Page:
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Timing Your Retirement: When to Start Planning for Financial Independence

By Marjorie L. Rand, CPA, CFP®, RICP®

If you’re working, you should start planning for retirement now.

That’s not a flip response to “When should I start planning for retirement?” Starting with your first job—or as soon as you can—gives you a great shot at retiring when you want and with more money. The longer you save, the longer you can take advantage of compounding interest, giving you more money for retirement.

While retirement means different things to different people, early planning can help you experience the retirement lifestyle you envision. Planning early allows for time to make adjustments as needed. For instance, you can invest money aggressively in stocks when you’re younger and begin to move your money into more conservative securities, such as bonds, as you get closer to retirement.

You should not wait until right before retirement to begin planning. Your goal should be to retire with enough money to do what you want. There are many steps you can take to help you experience the kind of retirement you desire, and the Rand Financial Planning team can help you start planning it.

Where to Start

To begin planning for retirement, start with deciding what a great retirement looks like to you. You don’t have to worry about the money to pay for retirement yet, but write down what you want to do, where you want to live, and how you want to live. Be as specific as you can.

Knowing what your retirement lifestyle will likely be is key to building a financial plan to enjoy your retirement long into the future.

Follow These Steps in Planning for Retirement

Now that you have your retirement lifestyle written out, build the road map that can get you to and through your retirement.

Here are four steps to move toward your retirement goals:

1. Take Stock of Where You Are

Whether you want to stop working or continue working in retirement, you need to know where you’ll get the money to pay for your expenses. Take inventory of your current income and where your money will come from after retirement, how much money you have in checking and saving accounts, and the value of your retirement and investment accounts.

As you move closer to retirement, take advantage of catch-up contributions to your 401(k). In 2024, if you are 50 years or older, you can contribute an additional $7,500 on top of your $23,000 maximum contribution. For an individual retirement account (IRA), your maximum contribution in 2024 is $7,000, with a $1,000 catch-up contribution for people 50 and older.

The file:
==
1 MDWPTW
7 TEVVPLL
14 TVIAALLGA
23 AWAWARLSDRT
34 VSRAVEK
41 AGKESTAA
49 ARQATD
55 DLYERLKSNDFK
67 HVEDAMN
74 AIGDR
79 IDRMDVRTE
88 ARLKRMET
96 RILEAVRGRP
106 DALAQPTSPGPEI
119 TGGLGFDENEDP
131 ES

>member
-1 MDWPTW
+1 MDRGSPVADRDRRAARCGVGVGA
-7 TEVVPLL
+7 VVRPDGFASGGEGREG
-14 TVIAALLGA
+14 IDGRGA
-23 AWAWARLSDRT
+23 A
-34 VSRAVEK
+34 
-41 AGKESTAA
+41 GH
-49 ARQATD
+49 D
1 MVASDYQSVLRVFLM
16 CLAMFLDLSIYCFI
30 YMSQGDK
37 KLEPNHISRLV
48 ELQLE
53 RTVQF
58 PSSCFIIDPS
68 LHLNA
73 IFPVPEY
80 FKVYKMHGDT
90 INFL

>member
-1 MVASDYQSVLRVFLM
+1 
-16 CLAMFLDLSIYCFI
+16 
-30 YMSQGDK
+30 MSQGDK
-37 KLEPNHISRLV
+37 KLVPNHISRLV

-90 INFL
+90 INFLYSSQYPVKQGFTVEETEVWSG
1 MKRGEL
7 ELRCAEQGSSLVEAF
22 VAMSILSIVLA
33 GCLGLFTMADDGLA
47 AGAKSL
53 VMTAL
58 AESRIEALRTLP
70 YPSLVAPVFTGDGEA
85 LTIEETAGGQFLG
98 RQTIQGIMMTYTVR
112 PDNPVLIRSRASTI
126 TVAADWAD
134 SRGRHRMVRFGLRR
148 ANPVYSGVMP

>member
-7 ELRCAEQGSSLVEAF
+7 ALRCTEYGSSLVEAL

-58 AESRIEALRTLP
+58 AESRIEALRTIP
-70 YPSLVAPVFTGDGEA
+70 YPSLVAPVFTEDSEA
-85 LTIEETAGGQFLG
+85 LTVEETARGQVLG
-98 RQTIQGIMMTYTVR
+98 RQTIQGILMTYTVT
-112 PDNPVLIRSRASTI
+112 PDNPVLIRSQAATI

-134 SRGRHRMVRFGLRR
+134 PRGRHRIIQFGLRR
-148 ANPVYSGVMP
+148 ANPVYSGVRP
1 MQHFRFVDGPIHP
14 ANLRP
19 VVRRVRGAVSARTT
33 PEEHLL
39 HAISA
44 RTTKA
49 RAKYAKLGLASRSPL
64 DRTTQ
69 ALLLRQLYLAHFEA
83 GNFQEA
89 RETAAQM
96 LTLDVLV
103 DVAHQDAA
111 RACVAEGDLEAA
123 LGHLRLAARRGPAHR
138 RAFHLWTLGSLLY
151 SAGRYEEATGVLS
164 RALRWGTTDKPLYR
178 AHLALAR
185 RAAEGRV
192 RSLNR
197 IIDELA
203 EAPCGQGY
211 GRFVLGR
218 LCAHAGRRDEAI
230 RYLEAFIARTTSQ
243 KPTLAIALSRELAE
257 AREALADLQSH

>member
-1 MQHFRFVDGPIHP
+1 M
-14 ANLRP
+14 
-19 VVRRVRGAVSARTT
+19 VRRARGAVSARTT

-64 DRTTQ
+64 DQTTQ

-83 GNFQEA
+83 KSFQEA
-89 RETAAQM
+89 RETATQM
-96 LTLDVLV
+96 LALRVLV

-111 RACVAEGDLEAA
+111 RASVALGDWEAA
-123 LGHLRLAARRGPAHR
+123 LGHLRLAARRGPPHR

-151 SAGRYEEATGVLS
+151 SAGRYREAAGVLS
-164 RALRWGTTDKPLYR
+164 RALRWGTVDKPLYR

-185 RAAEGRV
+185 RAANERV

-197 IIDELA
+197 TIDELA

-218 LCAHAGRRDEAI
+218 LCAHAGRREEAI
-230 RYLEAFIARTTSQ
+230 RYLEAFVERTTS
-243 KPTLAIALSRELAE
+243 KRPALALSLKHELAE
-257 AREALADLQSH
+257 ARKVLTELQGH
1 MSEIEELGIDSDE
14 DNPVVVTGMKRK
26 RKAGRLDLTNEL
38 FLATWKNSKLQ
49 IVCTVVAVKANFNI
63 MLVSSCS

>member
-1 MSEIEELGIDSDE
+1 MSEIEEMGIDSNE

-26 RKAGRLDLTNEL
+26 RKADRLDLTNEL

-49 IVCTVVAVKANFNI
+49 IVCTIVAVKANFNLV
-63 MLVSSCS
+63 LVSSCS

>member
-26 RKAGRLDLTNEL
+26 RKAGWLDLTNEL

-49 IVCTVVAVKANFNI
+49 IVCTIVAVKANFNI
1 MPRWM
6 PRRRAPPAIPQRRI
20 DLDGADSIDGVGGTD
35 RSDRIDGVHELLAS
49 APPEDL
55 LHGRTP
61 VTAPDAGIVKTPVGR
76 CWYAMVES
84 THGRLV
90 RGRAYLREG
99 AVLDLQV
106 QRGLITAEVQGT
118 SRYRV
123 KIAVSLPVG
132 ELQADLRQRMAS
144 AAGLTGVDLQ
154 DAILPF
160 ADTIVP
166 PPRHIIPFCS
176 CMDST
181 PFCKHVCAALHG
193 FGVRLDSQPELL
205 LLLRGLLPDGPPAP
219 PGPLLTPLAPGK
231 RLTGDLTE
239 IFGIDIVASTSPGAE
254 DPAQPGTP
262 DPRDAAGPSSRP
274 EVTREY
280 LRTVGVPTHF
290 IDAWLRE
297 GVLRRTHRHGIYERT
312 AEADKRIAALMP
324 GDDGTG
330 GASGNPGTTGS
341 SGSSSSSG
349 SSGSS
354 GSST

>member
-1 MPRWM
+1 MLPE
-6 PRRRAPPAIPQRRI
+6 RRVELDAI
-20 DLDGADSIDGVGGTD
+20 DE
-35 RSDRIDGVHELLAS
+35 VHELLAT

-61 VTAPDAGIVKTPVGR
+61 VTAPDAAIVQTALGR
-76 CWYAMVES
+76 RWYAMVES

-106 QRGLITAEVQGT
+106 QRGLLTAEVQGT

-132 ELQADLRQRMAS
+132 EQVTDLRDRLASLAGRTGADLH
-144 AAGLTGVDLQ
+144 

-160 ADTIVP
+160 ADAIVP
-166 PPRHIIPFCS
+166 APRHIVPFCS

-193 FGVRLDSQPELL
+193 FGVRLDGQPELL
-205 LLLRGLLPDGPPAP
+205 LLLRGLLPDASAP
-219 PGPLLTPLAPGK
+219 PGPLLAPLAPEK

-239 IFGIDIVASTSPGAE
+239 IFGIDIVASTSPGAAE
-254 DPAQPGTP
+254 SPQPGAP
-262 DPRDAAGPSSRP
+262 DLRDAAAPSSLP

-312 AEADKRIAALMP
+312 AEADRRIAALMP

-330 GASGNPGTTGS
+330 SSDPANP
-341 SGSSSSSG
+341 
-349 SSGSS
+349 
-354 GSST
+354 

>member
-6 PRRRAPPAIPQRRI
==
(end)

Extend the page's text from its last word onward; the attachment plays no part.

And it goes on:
2. Set a Retirement Budget 

Many experts say you need to replace 70 to 90 percent of your income for your retirement. Social Security—which you should take as late as possible—will replace only about 40 percent of your income, so you will need other income sources. Write out how much money you will have coming in and how much you will spend during retirement, including your debt. 

3. Check on Your Health

Depending on when you retire, you may live as long as 30 or 40 years in retirement. Keeping up your health can allow you to experience the retirement you dream about. Just like starting early with savings, now is the time to check on your health.

This also is a good time to think about future medical needs, including medical care coverage, long-term care insurance, and long-term care expenses.

4. Stay on Course

Once you’ve created your retirement plan, stick to it. This may be difficult, but it’s necessary. To realize the retirement experience you dream about, follow your plan and review it at least annually.

If you take these four steps and start early, you have a better chance of attaining your desired retirement lifestyle. Even if you don’t start early or you’re starting later than you wanted, it’s truly never too late to start planning for retirement. 

Start Planning Today

Now that you know when and how to start planning for retirement, consider working with Rand Financial Planning to help you pursue the retirement you want with confidence. While many advisors are general practitioners, I use my experience and skills to specifically help you prepare for a safe and stable retirement. As a fiduciary, I put my clients’ best interests first, and take my core values of honesty and integrity very seriously.

Schedule a 20-minute introductory call or reach out to me at 908-895-2406 or marge@randfinancialplanning.com to see if I’m the right fit to help you on your financial journey.

About Marge

Marjorie Rand is founder and financial advisor at Rand Financial Planning, a comprehensive, fee-only, fiduciary financial planning firm based in Flemington, New Jersey. Marge specializes in helping her clients plan for a secure retirement and navigate life’s many transitions through customized, tax-efficient retirement planning. She is passionate about empowering her clients to make the best financial decisions for their life and being by their side no matter what life throws at them. Marjorie spent many years as a CPA, specializing in estates, before founding Rand Financial Planning so she could be a go-to source for all her clients’ financial needs and help them avoid costly mistakes. She has a bachelor’s degree in accounting from Rutgers University and a Master of Science in Taxation from Fairleigh Dickinson University, along with the Retirement Income Certified Professional® (RICP®) and CERTIFIED FINANCIAL PLANNER™ certifications. When she’s not working, Marge enjoys boating, horseback riding, traveling, and hiking with her husband and her dog, Rangeley. To learn more about Marjorie, connect with her on LinkedIn.
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